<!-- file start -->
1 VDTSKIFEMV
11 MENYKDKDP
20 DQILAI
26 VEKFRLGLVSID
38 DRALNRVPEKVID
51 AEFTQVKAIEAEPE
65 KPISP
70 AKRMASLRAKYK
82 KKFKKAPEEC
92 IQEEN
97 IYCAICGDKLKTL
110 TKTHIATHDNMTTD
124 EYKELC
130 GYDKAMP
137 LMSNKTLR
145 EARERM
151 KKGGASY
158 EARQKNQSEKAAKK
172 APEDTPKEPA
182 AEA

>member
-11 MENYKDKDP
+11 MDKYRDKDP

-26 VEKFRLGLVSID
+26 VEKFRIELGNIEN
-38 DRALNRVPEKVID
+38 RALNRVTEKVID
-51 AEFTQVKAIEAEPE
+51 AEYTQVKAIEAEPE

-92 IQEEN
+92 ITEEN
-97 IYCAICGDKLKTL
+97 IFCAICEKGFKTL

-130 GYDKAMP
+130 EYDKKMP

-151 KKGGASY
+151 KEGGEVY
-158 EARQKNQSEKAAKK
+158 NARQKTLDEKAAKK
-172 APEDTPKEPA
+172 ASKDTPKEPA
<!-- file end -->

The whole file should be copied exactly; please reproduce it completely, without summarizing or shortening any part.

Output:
1 VDTSKIFEMV
11 MENYKDKDP
20 DQILAI
26 VEKFRLGLVSID
38 DRALNRVPEKVID
51 AEFTQVKAIEAEPE
65 KPISP
70 AKRMASLRAKYK
82 KKFKKAPEEC
92 IQEEN
97 IYCAICGDKLKTL
110 TKTHIATHDNMTTD
124 EYKELC
130 GYDKAMP
137 LMSNKTLR
145 EARERM
151 KKGGASY
158 EARQKNQSEKAAKK
172 APEDTPKEPA
182 AEA

>member
-11 MENYKDKDP
+11 MDKYRDKDP

-26 VEKFRLGLVSID
+26 VEKFRIELGNIEN
-38 DRALNRVPEKVID
+38 RALNRVTEKVID
-51 AEFTQVKAIEAEPE
+51 AEYTQVKAIEAEPE

-92 IQEEN
+92 ITEEN
-97 IYCAICGDKLKTL
+97 IFCAICEKGFKTL

-130 GYDKAMP
+130 EYDKKMP

-151 KKGGASY
+151 KEGGEVY
-158 EARQKNQSEKAAKK
+158 NARQKTLDEKAAKK
-172 APEDTPKEPA
+172 ASKDTPKEPA